Given the nature and cost of the war on drugs - to the state, to the counties and the cities, to families, to businesses, to neighborhoods, to property values and insurance rates - nothing in the realm of criminal justice screams for more reform than our approach to drug addiction and related criminality.
In some way - directly, or through taxation, or in the costs of insurance for homes and motor vehicles - drug addiction touches the lives of every man, woman and child in Maryland. The same is true on a national scale. Barack Obama, Hillary Clinton and John McCain should all have plans for changing the country's current policies in two wars: the one in Iraq and the one on drugs. Both were launched on bad information, both have gone on longer than anticipated, and both have proved far too costly.
Here in Maryland, members of the General Assembly had an opportunity to begin a repeal of the drug war, and they blew it - again.
They rejected a modest reform of a system that has pushed the populations of our prisons and detention centers to historic levels.
The reform presented to the House of Delegates would have injected some common sense where badly needed. Instead of keeping laws that make felons of low-level dealer-addicts and force them to serve harsh mandatory minimums in prison - at a cost to Maryland taxpayers of up to $26,000 per inmate per year - the Smart On Crime Act supported parole for these offenders after a couple of years behind bars.
The change would have applied primarily to nonviolent offenders. It was aimed at the dealer-users - that is, mostly poor men and women who sell to maintain habits. The possibility of parole would have given judges some flexibility in how they handle these defendants, who need treatment, not prison.
For the past 25 years, mandatory minimums have been hallmarks of the federal and local wars on drugs; they are among the leading factors in the tripling of Maryland's prison population since 1980 and the reason why the United States now imprisons one in every 100 adults. Recognizing the failure and costliness of this approach, reformers in Annapolis wanted to give judges the discretion to grant parole to some nonviolent offenders.
Still, in this purportedly liberal state, even this minor repeal went down to defeat again. The help of Gov. Martin O'Malley, who vetoed the bill last year - on a radio show, he said that "drug-dealing is a violent crime" that needs to be punished - apparently could not make the revised bill a success. Republicans employed some demagoguery, calling the Smart on Crime Act the "soft on crime" act. Many Democrats wimped out.
O'Malley and the legislature keep missing an opportunity to put Maryland on the map for progressive reform.
They could make history by creating a holistic model for addicted criminals, starting with the nonviolent. Open up some space at Spring Grove Hospital Center. Give them treatment on demand. Teach them skills at "recovery camps." Put them to work in service to the community as a transition to employment in the labor force.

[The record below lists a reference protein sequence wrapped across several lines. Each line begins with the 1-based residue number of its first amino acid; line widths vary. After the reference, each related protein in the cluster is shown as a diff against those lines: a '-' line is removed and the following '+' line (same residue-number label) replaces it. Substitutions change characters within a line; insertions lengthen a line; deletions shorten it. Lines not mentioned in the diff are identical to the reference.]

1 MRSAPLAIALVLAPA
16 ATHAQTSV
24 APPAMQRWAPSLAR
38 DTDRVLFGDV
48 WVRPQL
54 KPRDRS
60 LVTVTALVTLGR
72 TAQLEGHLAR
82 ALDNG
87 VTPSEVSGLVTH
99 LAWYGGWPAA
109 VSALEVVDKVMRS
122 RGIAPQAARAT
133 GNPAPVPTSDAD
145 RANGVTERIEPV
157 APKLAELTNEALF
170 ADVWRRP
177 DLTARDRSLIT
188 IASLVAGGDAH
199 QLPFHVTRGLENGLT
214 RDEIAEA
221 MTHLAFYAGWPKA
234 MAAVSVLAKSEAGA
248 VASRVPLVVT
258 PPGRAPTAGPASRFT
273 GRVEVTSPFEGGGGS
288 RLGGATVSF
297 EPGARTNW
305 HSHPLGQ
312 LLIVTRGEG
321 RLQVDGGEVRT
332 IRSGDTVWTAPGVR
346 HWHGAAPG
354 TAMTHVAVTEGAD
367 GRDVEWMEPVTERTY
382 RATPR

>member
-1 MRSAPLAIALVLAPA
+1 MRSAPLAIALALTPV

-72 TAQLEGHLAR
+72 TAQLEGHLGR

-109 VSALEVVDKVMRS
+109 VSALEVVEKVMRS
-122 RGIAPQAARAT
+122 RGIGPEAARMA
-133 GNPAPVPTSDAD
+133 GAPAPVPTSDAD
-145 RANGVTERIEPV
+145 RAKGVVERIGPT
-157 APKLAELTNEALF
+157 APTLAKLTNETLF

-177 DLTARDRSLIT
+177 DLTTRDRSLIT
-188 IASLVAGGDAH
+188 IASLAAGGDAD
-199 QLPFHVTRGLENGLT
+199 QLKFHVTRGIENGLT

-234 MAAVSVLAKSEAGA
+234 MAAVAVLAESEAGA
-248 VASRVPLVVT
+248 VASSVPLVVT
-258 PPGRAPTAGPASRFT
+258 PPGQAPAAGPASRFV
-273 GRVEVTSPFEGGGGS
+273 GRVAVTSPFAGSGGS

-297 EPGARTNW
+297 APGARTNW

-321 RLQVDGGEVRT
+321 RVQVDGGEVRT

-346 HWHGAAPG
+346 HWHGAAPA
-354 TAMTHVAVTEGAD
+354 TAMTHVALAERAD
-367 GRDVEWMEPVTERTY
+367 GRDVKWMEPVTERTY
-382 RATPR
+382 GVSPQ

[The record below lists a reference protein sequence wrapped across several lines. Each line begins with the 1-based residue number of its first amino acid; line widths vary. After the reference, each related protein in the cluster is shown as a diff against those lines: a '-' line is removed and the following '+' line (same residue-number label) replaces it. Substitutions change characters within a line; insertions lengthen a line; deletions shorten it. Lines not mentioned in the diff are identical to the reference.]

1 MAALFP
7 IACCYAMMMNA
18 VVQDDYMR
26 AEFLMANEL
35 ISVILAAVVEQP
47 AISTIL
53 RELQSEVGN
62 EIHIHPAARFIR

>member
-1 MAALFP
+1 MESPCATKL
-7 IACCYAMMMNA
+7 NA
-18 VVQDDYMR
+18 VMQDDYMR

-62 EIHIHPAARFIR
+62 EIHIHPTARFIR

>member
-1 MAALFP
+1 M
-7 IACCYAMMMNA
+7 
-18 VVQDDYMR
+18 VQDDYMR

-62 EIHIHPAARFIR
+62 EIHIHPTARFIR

That's not an outrageous suggestion.
Nor is it something that would require great political courage.
Various polls indicate that 65 percent to 75 percent of Americans believe drug addicts should receive treatment, not prison time. In June 2006, OpinionWorks of Annapolis released a survey of more than 1,000 Marylanders and found that 67 percent supported treatment over incarceration. But we're not there yet. Far from it.
According to the Justice Policy Institute, Maryland spends about 26 cents on treatment for every dollar we spend to incarcerate a drug addict. The Drug Policy Alliance reported that, in the 1980s and 1990s, the height of the war on drugs, spending on prisons grew at four times the rate of our spending on higher education.
We are speaking of billions of dollars - $97 billion spent by cities and counties from coast to coast, and that's a four-year-old figure.
That price tag - which does not include spending on federal and state prisons - is mentioned in a new report from the JPI.
"Jails are now warehousing more people for longer periods of time than ever before," the institute said. "Jails are filled with people with drug addictions, the homeless and people charged with immigration offenses. [America's jails] have become the 'new asylums,' with six out of 10 people in jail living with a mental illness."
Nastassia Walsh, one of the report's authors, said: "These counties just cannot afford to invest the bulk of their local public safety budget in jails, and we are beginning to see why - the more a community relies on jails, the less it has to invest in education, employment and proven public safety strategies."
One could argue that Obama, Clinton and McCain all have bigger things to worry about - Iraq, the recession, the mortgage crisis - but in an economic downcycle, the kind of criminality described in this column will probably only get worse. We have had opportunities to prepare for this, and we didn't.
Locking up drug addicts, mindlessly warehousing people who could be productive citizens, being stingy with funds for treatment, limiting special drug-treatment courts, ignoring the extent of mental illness among the incarcerated, and maintaining the barriers to employment for offenders in re-entry - all of that is getting us nowhere, all of that is costly.
All of that should be considered the failed policy of the past.
But all of that is still what we have.
Dan Rodricks' column appears each Thursday and Sunday. He hosts "Midday" each Monday through Thursday, noon to 2 p.m. on 88.1 WYPR, and writes the Random Rodricks blog on baltimoresun.com.